His friendly smile and easygoing nature made me feel like we were in it together – we were a team. This was the first of a few challenges Ahmed and I faced together.

Once, during his first few days in the country, when he was still learning his way around, he got himself to school and then couldn’t remember how to get home. I found him outside the school doors, looking around thoughtfully and trying to remember which street would take him back. He gestured in each direction, then shook his head, looked at me and laughed, as if to say, “Can you believe this? I have no idea which way to go!”

I could sympathize. More than once, I’ve found myself in a foreign country, just a few blocks from my hotel with no idea how to get back. I usually had the benefit of a map, but Ahmed did not read, so he had to rely on other resources. I stood with him on the street corner, with my pocket English-Somali dictionary in hand, trying (unsuccessfully) to put together a useful sentence. He was patient and helpful, trying to guess what word I was badly mispronouncing. We both celebrated each time I said something he understood, but it didn’t help me confirm where he was going or give him direction to get there.

Thankfully, after about half an hour, we were “rescued” by a kind woman who spoke Somali and agreed to take Ahmed home. But the bigger success here was how Ahmed handled the situation. Imagine being a capable adult who is used to taking care of yourself and your family, and now you’re thwarted by something as simple as a half-mile walk. It would be easy to be angry or frustrated. Ahmed may have felt that way too, but he never let it show, and he never let it compromise his friendly attitude and sense of humor.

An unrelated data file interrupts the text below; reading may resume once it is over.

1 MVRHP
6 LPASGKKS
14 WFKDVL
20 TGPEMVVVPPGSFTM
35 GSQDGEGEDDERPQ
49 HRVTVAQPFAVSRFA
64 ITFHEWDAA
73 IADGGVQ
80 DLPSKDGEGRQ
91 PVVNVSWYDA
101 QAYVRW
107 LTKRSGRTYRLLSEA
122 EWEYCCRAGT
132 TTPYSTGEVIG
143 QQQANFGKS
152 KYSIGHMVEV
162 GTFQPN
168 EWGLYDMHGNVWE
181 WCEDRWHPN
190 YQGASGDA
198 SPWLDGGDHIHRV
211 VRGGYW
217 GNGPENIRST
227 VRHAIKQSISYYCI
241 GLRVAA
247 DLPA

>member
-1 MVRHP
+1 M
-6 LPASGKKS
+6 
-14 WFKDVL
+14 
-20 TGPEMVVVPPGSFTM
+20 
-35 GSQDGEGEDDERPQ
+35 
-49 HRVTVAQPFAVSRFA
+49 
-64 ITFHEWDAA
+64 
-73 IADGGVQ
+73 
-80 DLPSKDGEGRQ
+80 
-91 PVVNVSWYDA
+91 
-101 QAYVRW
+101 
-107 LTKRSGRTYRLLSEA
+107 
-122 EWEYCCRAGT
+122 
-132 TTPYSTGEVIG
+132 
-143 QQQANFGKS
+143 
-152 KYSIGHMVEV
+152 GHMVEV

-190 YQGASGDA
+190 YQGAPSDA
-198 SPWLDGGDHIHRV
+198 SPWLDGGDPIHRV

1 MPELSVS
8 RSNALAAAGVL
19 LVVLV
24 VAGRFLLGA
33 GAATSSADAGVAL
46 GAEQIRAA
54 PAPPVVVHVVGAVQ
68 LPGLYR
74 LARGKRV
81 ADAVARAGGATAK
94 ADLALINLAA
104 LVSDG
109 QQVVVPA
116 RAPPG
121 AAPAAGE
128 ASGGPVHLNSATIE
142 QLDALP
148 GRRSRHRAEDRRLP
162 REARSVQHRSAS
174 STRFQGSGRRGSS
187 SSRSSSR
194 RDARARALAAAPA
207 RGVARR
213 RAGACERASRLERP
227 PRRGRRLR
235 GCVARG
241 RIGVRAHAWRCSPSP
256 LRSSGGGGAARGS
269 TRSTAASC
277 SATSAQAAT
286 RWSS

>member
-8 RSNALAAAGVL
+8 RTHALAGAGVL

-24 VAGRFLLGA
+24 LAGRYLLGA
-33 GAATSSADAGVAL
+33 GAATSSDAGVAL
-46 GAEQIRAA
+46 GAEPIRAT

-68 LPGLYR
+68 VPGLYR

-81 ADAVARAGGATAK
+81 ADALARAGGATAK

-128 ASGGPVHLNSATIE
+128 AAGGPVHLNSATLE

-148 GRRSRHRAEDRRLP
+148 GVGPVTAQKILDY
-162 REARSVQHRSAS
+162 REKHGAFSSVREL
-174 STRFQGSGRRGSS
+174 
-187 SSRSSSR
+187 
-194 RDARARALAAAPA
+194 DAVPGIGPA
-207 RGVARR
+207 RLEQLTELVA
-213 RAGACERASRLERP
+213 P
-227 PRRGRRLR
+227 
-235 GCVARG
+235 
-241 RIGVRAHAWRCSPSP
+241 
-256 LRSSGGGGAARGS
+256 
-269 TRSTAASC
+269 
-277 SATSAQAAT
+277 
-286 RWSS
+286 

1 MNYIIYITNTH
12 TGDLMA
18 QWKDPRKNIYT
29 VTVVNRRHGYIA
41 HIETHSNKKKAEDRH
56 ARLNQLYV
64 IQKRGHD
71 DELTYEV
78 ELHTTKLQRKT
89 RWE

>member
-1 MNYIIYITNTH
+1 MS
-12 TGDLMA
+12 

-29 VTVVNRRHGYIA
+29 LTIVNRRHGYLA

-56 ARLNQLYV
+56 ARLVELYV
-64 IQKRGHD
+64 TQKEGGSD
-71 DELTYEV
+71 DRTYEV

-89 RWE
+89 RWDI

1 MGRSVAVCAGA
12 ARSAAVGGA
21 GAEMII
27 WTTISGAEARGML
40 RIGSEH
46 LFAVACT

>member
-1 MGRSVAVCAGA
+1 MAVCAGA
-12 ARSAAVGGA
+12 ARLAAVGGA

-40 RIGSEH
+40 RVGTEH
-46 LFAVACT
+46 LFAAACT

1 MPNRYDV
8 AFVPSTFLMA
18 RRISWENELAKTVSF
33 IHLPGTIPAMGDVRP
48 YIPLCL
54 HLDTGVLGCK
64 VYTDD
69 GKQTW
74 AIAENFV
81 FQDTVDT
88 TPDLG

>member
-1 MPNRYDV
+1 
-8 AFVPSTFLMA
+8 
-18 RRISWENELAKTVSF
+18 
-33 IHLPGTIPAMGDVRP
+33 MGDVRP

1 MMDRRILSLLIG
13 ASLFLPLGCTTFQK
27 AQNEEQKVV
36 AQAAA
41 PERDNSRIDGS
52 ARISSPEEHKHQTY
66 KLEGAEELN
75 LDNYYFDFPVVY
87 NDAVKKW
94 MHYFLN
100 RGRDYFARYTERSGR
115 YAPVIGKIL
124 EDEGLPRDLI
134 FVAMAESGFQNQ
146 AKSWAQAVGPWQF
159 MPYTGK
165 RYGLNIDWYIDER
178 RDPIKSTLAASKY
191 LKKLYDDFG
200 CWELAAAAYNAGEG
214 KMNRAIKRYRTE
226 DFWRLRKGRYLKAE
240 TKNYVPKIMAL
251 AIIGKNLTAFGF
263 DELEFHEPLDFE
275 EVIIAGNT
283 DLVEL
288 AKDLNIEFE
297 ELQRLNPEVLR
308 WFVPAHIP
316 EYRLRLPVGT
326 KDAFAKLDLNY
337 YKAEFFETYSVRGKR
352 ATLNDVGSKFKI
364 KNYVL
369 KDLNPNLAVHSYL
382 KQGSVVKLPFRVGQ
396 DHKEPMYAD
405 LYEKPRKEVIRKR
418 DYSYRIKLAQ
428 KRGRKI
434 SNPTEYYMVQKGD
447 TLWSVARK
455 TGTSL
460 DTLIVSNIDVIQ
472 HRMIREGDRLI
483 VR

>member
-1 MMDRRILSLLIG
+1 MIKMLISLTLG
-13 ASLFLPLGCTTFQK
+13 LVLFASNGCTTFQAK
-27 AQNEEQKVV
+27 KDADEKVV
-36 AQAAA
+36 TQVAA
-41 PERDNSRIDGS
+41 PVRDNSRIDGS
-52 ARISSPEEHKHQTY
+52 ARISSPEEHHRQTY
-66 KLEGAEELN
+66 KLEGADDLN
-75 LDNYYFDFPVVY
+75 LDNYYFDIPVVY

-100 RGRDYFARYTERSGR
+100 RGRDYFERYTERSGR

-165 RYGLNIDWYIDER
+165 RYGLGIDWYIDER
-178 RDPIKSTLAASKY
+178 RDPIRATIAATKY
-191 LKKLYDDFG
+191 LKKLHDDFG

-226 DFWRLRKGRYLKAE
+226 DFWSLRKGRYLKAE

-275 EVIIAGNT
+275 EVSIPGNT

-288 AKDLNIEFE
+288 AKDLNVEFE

I learned something from every student I got to know at the English Learning Center.

Ahmed taught me that kindness and humor doesn’t need a common language. I learned bravery from the 70-and-80-year-old students who were willing to walk into a school and attend class for the first time in their lives. The many students who spent years separated from their families, waiting for visas, taught me about love and endurance. I learned the quirks of my own language and culture by learning about the languages and cultures of others. I learned resilience from individuals who had endured heartbreaking tragedy and, in spite of that sadness, approached each day with laughter, gratitude, and joy. And everyone I met taught me that we as humans are made so much stronger by each other and by our differences. Embracing this kind of diversity and appreciating each other for it, that is what can truly make our communities great.

This article was originally published by USAHello.